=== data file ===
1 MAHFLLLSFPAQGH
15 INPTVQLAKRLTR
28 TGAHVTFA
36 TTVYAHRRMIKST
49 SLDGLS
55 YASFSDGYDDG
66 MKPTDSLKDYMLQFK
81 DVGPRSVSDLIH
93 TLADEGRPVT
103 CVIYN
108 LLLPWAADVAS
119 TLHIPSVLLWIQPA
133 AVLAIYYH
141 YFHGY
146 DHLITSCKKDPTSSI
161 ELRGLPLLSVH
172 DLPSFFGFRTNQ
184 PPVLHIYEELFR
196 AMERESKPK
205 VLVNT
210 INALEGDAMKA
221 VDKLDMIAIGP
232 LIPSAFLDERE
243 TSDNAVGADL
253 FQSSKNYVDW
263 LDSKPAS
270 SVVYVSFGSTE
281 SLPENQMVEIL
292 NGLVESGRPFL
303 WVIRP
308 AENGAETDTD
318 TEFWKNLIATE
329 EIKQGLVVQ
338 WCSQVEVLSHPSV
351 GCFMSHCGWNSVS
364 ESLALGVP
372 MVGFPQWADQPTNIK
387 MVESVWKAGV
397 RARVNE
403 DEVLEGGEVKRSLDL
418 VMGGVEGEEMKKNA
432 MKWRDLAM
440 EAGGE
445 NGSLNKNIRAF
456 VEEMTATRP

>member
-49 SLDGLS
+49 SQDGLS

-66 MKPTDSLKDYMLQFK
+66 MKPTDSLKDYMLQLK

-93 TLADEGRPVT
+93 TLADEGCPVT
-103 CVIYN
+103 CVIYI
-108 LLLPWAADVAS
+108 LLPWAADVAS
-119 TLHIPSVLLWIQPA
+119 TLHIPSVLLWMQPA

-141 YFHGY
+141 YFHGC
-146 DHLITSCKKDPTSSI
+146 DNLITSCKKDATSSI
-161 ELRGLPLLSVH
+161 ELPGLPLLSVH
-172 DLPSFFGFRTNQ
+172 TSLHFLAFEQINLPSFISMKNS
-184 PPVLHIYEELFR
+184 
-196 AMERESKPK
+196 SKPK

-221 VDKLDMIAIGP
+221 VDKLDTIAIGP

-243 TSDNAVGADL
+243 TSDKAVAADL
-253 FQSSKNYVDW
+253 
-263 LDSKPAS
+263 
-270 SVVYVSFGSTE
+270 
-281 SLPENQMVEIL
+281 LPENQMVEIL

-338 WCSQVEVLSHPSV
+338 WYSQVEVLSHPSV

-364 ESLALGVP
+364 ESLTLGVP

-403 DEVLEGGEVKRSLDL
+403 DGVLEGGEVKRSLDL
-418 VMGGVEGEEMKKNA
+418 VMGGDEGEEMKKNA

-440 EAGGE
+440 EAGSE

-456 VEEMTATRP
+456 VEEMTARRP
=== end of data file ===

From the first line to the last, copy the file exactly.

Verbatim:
1 MAHFLLLSFPAQGH
15 INPTVQLAKRLTR
28 TGAHVTFA
36 TTVYAHRRMIKST
49 SLDGLS
55 YASFSDGYDDG
66 MKPTDSLKDYMLQFK
81 DVGPRSVSDLIH
93 TLADEGRPVT
103 CVIYN
108 LLLPWAADVAS
119 TLHIPSVLLWIQPA
133 AVLAIYYH
141 YFHGY
146 DHLITSCKKDPTSSI
161 ELRGLPLLSVH
172 DLPSFFGFRTNQ
184 PPVLHIYEELFR
196 AMERESKPK
205 VLVNT
210 INALEGDAMKA
221 VDKLDMIAIGP
232 LIPSAFLDERE
243 TSDNAVGADL
253 FQSSKNYVDW
263 LDSKPAS
270 SVVYVSFGSTE
281 SLPENQMVEIL
292 NGLVESGRPFL
303 WVIRP
308 AENGAETDTD
318 TEFWKNLIATE
329 EIKQGLVVQ
338 WCSQVEVLSHPSV
351 GCFMSHCGWNSVS
364 ESLALGVP
372 MVGFPQWADQPTNIK
387 MVESVWKAGV
397 RARVNE
403 DEVLEGGEVKRSLDL
418 VMGGVEGEEMKKNA
432 MKWRDLAM
440 EAGGE
445 NGSLNKNIRAF
456 VEEMTATRP

>member
-49 SLDGLS
+49 SQDGLS

-66 MKPTDSLKDYMLQFK
+66 MKPTDSLKDYMLQLK

-93 TLADEGRPVT
+93 TLADEGCPVT
-103 CVIYN
+103 CVIYI
-108 LLLPWAADVAS
+108 LLPWAADVAS
-119 TLHIPSVLLWIQPA
+119 TLHIPSVLLWMQPA

-141 YFHGY
+141 YFHGC
-146 DHLITSCKKDPTSSI
+146 DNLITSCKKDATSSI
-161 ELRGLPLLSVH
+161 ELPGLPLLSVH
-172 DLPSFFGFRTNQ
+172 TSLHFLAFEQINLPSFISMKNS
-184 PPVLHIYEELFR
+184 
-196 AMERESKPK
+196 SKPK

-221 VDKLDMIAIGP
+221 VDKLDTIAIGP

-243 TSDNAVGADL
+243 TSDKAVAADL
-253 FQSSKNYVDW
+253 
-263 LDSKPAS
+263 
-270 SVVYVSFGSTE
+270 
-281 SLPENQMVEIL
+281 LPENQMVEIL

-338 WCSQVEVLSHPSV
+338 WYSQVEVLSHPSV

-364 ESLALGVP
+364 ESLTLGVP

-403 DEVLEGGEVKRSLDL
+403 DGVLEGGEVKRSLDL
-418 VMGGVEGEEMKKNA
+418 VMGGDEGEEMKKNA

-440 EAGGE
+440 EAGSE

-456 VEEMTATRP
+456 VEEMTARRP